Today is Blog Action Day, where over 7,500 bloggers from around the world have pledged to blog about an environmental issue to raise awareness in the general community.
This is an opinion piece I wrote for a CAE contest a few months ago.
Climate Change and the ‘Oh Sh*t’ Experience
The most memorable lesson I learned from a week-long intensive business school course was that in general, organisations are unable to implement major and necessary change without going through what the lecturer called the ‘Oh Sh*t!’ experience.
Basically the theory holds that management and staff do not have sufficient motivation to go through a potentially disruptive and painful change experience, unless they are faced with stark and compelling events which clearly demonstrate a ‘change or perish’ situation.
Events such as large-scale redundancies, factory closures, major losses of market share and ongoing cash flow crises are usually needed before stakeholders understand that change is not only desirable, but critical.
The ‘Oh Sh*t’ experience also holds true in our personal lives. We are all familiar with stories of people who have survived near-death experiences and been jolted into changing their lifestyles and priorities as a result The most brilliant motivational speaker I’ve ever seen only started living his life with a purpose after ‘dying’ in a car crash. For many it takes a trip to intensive care for them to give up smoking or change their diet.
So, what is going to be the ‘Oh Sh*t!’ experience that forces humanity to recognise and manage climate change? The blatant signs of impending environmental disaster (melting polar icecaps, once-in-a-thousand-year droughts, dying rivers, choking cities, gaping holes in the ozone layer) have not been sufficient to generate substantial behavioural change in governments, corporations or individuals. As football coaches are fond of saying, ‘If you keep doing the same things, don’t be surprised if you get the same results’.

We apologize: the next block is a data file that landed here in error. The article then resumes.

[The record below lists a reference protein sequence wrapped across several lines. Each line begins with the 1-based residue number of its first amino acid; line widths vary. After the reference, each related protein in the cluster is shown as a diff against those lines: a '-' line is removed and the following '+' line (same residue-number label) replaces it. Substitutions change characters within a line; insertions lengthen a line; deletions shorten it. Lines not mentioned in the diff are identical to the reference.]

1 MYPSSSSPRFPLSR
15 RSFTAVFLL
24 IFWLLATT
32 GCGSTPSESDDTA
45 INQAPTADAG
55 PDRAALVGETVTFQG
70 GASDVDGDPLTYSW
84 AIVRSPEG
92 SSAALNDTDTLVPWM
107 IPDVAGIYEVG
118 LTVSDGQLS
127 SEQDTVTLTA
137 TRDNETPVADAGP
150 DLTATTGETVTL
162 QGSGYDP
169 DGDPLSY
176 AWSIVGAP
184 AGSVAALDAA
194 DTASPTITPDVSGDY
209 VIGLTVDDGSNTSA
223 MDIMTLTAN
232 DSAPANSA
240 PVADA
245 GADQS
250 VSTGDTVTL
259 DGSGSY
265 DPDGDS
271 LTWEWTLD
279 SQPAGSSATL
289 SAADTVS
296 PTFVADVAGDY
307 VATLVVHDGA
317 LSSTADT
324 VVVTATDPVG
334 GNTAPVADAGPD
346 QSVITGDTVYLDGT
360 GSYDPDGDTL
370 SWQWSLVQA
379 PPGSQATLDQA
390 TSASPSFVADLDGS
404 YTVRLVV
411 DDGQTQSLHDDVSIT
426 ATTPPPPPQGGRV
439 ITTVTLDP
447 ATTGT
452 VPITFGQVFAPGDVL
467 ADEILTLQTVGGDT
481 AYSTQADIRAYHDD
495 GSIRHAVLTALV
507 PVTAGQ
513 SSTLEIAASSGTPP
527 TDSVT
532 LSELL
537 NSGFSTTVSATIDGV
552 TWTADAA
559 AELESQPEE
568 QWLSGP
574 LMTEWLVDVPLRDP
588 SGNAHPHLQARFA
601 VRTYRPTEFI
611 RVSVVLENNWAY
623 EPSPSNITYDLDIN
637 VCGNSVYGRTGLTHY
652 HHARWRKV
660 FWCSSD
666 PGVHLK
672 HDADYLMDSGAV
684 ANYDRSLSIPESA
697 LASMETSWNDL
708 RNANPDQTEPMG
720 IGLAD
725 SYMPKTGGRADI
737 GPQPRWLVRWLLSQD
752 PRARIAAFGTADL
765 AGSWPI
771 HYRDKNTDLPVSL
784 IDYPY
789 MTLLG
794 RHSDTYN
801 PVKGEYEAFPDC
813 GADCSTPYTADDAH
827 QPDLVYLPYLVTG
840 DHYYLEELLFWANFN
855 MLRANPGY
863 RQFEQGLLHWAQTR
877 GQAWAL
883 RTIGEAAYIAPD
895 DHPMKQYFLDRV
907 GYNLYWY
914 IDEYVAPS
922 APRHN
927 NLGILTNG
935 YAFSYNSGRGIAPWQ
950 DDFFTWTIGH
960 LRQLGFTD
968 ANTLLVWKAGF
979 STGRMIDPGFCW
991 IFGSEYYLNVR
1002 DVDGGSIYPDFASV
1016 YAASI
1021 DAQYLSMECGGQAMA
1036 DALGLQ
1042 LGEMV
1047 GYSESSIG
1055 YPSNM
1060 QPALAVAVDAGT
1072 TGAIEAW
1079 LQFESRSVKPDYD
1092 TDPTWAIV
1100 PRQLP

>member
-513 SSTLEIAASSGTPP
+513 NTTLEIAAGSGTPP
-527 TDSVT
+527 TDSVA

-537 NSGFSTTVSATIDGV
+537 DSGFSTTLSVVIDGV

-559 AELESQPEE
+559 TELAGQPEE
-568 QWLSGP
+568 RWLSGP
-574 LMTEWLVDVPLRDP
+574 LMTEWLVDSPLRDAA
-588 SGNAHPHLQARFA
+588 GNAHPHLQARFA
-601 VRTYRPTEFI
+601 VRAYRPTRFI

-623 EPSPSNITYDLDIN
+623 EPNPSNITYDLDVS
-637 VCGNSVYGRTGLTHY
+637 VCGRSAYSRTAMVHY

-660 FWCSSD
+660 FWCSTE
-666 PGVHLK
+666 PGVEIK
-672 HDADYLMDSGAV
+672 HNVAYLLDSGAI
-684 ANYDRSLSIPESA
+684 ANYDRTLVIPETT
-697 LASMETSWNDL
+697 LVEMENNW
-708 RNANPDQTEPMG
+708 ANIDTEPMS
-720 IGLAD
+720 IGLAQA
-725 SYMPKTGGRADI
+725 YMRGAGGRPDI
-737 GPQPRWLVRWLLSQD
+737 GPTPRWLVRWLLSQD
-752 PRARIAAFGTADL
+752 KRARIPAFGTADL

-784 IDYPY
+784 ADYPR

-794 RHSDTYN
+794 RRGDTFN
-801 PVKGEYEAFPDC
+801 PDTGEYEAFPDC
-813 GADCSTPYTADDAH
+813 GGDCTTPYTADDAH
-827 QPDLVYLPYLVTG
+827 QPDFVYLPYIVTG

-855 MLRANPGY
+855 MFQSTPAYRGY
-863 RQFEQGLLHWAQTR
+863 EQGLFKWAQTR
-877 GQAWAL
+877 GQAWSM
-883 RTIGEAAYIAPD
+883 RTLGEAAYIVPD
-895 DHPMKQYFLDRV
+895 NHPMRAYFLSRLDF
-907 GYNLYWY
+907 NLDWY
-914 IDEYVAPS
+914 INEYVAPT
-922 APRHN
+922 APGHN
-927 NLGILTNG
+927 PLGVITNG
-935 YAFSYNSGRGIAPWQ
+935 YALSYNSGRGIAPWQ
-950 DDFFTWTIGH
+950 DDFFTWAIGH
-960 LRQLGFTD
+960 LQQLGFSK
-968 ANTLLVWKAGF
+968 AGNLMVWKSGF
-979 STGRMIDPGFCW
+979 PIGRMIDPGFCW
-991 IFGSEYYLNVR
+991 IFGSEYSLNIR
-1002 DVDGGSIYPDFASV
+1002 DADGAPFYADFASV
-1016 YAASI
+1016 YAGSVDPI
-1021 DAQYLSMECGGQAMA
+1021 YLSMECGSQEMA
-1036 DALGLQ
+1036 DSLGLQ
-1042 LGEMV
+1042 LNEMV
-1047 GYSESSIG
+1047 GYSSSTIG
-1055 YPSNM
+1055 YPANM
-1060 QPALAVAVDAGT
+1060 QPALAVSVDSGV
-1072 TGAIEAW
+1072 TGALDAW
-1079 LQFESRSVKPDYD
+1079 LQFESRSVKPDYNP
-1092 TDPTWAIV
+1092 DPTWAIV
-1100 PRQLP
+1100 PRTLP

The problem with the ‘Oh Sh*t!’ theory from an environmental perspective is self-evident. What happens if there is no single event that drives instant and effective behavioural change? What happens if the earth collapses irreversibly, rather than suffering a ‘serious but not fatal’ heart attack?
We all have roles to play, both as individuals in our own right – think global, act local – and as active members of communities which can pressure governments and companies to act in the best long term interests of the planet.
As creative artists we can also help spread the message, by dealing sensibly and persuasively with climate change and helping to raise public consciousness of the underlying issues.
Previous Hollywood attempts to cover climate change over the years have been entertaining rather than disturbing – think Soylent Green, Planet of the Apes, Waterworld, Mad Max – and similarly works of fiction that cover climate change in a confrontational yet believable manner have been few and far between. Perhaps it’s time for a new school of creative arts that makes consumers think, ‘Oh Sh*t! I’d better change my behaviour?’